Subaru takes sustainability award:  Subaru of America, along with the National Parks Conservation Association (NPCA), announced they have been awarded the 2020 Silver Halo Award in the ‘Best Sustainability Initiative’ category by Engage for Good. The automaker and NPCA were recognized for the Don’t Feed the Landfills initiative, an environmentally focused campaign aimed at preserving national parks. Since 2015, Subaru of America has worked with NPCA and the National Park Foundation (NPF) toward a shared goal of reducing landfill waste in America’s national parks. That’s led to achievements such as the pilot parks nearly doubling their recycling and composting capabilities, keeping more than 16 million pounds of waste out of landfills, which is equivalent to the weight of 40,000 grizzly bears.

Sprinter van 25 year anniversary:  The Mercedes-Benz Sprinter commercial van is celebrating its 25 year anniversary. The van built in Germany made its way to the US in 2001 offering a state-of-the art van built for cargo movement in increasingly congested urban markets. As part of the 1998 merger with Daimler, Chrysler began offering the Dodge Sprinter. In 2014, that platform changes with the Ram ProMaster coming from Chrysler and Daimler keeping the Mercedes-Benz Sprinter alive and well in the US and other markets. Today, both manufacturers serve commercial clients like Amazon in its 30,000 unit delivery van fleet. That will be changing in the near future when Amazon adds 100,000 Rivian electric vans.

“Pump” documentary explores potential of alternative fuels and recovery from oil addiction

Pump movie fuel station“What’s the gas station of the future going to look like? It’s going to look like a lot different than today’s,” says Jim Lane, editor and publisher of Biofuels Digest. “What’s going to break the monopoly at the pump is entrepreneurs who build alternative distribution.”

Lane makes this statement in “Pump,” a documentary opening in theaters next month. This documentary tells the story of America’s addiction to oil, from its corporate conspiracy beginnings to its current monopoly today, and explains clearly and simply how it can end and make available choices at the pump. Fuel can become cheaper, cleaner, and American made – and in the process, create more jobs for a stronger, healthier economy.

The documentary is directed by Josh Tickell and Rebecca Harrell Tickell, and narrated by Jason Bateman; it opens in New York and Los Angeles on Sept. 19, 2014. Josh Tickell directed the Sundance award-winner, “Fuel,” and his spouse Rebecca Harrell Tickell co-directed two other documentaries with Josh, “Freedom” and “The Big Fix.” Years ago, Josh was known for his Veggie Van Voyage, where he drove 25,000 miles over two years in his vegetable oil biodiesel van to educate Americans on the benefits of the alternative fuel.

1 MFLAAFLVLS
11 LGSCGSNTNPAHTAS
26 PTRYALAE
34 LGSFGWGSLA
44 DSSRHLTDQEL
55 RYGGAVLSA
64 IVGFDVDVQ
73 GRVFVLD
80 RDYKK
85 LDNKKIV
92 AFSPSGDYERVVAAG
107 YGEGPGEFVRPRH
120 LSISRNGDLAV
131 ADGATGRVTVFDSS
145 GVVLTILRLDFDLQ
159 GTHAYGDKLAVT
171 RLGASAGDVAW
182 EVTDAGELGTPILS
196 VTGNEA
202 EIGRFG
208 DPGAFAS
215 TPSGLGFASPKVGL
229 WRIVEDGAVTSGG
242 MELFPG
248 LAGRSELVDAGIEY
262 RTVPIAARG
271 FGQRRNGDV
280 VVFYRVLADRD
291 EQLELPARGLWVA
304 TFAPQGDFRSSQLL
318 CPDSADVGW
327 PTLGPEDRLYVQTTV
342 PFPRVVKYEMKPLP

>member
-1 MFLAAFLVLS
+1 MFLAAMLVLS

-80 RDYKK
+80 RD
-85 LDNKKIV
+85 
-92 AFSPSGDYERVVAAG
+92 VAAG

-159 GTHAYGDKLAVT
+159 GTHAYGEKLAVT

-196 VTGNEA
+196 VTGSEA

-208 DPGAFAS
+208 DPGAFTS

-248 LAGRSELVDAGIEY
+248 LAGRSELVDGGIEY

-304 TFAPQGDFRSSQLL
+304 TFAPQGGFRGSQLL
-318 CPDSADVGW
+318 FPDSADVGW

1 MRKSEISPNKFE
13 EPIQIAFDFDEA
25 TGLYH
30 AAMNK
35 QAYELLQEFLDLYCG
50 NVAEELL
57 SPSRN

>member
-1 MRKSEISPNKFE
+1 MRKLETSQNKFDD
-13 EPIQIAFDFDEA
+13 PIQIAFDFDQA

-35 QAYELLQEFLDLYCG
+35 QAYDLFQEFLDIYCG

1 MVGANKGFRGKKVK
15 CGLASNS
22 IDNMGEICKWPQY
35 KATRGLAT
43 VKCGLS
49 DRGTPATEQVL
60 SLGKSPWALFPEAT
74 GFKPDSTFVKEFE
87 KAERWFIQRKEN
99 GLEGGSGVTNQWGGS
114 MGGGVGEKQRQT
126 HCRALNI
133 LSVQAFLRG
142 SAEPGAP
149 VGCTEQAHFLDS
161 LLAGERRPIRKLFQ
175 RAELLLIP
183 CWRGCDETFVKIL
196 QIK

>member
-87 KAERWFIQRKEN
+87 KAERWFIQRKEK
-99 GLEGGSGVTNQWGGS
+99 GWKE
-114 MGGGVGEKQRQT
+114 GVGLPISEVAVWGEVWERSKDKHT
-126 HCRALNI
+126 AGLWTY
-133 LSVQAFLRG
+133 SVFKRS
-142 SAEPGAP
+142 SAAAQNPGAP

Like their other documentaries, “Pump” is featuring a few famous experts on the subject – one of them being Tesla Motors CEO Elon Musk. “It’s possible to create compelling, affordable electric cars,” Musk says in the movie. “There’s been a monopoly on the fuel system in this country,” says John Hofmeister, former president of Shell Oil Co. and author of Why We Hate the Oil Companies: Straight Talk from an Energy Insider. Hofmeister is founder of a nonprofit organization, Citizens for Affordable Energy.

“We have the ability to stop using oil right now,” David Blume, author of Alcohol Can Be a Gas. “All cars run equally well on methanol, ethanol, or gasoline.” As seen in the photo image from the documentary, a gas station of the future may offer gasoline, methanol, ethanol, biodiesel, and natural gas. Propel, a company specializing in ethanol and biodiesel at fuel stations, is featured in “Pump.”

AltCar Expo will present a panel discussion on the documentary on Saturday, Sept. 20, 2014 at 3:00 pm, at the Santa Monica Civic Auditorium.  Participating panelists include David Blume, founder and CEO of Blume Distillation and author of Alcohol Can Be a Gas; John Brackett, auto engineer and enthusiast; and Eyal Aronoff, co-founder, Freedom Foundation.